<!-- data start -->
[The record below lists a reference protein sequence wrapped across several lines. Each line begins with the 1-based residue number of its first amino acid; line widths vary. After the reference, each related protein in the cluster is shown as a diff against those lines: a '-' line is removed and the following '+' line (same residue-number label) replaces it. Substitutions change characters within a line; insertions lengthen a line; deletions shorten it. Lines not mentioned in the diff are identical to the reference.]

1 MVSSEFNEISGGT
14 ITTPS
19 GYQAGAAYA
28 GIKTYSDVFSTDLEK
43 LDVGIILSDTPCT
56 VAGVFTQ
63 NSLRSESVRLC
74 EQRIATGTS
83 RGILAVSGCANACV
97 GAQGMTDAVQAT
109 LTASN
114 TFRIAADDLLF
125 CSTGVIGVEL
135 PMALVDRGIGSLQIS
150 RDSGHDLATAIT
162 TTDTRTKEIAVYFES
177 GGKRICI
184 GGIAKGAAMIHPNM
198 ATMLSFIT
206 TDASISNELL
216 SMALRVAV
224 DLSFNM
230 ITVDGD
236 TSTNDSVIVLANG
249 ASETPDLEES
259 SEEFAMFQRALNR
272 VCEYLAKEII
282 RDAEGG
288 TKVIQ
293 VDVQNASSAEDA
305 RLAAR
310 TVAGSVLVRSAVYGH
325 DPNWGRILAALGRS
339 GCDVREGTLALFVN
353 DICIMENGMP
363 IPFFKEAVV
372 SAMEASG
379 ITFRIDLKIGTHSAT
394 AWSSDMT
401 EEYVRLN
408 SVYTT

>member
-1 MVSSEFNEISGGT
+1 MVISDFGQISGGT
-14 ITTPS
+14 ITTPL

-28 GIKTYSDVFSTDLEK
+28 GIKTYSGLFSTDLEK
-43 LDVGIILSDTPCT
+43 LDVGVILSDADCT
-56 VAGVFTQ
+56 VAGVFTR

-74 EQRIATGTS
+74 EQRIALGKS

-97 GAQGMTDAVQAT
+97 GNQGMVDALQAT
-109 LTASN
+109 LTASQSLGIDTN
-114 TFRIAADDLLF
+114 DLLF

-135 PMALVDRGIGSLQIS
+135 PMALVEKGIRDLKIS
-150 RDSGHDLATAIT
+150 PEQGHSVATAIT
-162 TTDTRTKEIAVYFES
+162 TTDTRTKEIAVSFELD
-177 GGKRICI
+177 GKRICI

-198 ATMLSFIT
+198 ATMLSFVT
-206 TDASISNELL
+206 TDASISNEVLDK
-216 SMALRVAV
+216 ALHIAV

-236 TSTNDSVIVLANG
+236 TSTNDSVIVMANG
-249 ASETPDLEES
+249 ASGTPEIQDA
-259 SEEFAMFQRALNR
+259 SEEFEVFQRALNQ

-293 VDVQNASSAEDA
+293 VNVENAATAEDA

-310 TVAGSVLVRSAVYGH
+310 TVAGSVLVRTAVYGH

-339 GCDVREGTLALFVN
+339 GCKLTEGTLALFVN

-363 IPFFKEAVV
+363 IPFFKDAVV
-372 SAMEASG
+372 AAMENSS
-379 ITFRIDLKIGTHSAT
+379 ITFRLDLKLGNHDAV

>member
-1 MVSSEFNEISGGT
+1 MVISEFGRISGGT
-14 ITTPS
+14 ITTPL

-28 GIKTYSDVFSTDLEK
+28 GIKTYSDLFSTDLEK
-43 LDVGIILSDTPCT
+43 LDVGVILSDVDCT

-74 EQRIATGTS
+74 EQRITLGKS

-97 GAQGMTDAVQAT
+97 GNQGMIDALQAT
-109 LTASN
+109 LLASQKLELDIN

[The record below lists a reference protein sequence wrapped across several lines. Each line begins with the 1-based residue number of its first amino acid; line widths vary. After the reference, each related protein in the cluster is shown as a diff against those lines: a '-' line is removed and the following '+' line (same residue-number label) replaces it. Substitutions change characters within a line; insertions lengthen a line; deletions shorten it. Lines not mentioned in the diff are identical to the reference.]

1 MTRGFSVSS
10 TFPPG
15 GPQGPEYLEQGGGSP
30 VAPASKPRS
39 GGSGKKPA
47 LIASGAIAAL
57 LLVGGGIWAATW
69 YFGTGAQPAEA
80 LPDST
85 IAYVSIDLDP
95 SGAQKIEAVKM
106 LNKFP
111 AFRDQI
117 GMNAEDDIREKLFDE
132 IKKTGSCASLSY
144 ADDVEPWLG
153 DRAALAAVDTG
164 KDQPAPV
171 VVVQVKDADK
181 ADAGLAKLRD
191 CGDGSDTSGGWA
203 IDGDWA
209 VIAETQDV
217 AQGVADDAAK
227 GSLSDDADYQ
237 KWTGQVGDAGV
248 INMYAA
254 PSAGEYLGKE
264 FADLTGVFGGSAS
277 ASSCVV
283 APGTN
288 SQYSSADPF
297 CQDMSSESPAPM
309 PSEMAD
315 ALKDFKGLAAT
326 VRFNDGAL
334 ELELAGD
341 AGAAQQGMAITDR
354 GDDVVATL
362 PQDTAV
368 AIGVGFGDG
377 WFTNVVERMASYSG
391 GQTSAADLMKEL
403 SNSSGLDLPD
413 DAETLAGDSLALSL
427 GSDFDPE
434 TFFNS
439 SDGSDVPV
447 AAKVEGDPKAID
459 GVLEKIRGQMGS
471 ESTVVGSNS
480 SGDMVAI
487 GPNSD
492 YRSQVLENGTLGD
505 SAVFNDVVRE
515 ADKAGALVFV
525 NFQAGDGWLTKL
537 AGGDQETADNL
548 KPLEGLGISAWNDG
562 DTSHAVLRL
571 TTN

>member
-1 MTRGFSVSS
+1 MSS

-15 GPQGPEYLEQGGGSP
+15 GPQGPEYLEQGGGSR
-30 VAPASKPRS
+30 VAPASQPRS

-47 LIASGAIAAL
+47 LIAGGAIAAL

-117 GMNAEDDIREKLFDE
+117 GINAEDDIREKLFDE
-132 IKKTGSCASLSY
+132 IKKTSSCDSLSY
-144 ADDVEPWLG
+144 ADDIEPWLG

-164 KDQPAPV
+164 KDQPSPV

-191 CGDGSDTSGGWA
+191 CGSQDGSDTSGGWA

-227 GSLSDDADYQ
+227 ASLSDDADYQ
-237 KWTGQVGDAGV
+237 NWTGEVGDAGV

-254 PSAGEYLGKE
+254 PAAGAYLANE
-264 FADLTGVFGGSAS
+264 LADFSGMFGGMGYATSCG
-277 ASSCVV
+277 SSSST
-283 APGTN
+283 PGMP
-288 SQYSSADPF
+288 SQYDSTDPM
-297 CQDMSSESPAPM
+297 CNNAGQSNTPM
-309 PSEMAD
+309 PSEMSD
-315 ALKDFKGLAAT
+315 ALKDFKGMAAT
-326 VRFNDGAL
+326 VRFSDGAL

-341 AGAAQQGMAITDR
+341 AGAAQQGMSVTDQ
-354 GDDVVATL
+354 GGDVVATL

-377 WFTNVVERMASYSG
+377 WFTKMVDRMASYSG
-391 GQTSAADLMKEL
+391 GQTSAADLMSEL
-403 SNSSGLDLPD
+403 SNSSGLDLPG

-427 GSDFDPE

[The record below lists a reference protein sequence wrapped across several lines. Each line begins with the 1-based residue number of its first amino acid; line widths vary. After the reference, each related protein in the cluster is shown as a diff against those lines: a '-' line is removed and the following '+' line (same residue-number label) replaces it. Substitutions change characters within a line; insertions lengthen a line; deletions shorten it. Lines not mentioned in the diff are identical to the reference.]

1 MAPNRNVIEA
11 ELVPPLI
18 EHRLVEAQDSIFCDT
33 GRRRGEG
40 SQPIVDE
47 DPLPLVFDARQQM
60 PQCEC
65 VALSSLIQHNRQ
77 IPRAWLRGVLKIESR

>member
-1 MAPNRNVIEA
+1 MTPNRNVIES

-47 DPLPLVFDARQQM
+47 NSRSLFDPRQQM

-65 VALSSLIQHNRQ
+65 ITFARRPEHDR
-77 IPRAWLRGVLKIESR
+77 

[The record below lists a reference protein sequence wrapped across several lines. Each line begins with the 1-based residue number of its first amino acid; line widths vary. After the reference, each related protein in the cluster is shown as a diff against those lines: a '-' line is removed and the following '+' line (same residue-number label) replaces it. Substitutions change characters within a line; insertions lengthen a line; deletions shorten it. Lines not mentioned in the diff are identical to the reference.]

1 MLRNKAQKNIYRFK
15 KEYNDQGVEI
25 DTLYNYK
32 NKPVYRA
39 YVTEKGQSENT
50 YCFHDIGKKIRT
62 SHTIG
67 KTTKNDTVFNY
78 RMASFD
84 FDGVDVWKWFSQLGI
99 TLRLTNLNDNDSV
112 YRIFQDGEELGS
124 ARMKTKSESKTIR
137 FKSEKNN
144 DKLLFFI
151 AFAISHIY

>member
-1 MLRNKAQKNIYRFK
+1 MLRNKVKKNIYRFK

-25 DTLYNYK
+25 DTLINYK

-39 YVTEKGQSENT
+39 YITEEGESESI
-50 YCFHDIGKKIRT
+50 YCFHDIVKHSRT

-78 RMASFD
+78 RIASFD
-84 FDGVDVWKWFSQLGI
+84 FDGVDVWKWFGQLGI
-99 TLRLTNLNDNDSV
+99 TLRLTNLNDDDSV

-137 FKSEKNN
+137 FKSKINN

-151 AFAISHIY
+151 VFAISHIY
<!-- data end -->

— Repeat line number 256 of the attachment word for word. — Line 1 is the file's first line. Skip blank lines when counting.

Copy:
137 FKSEKNN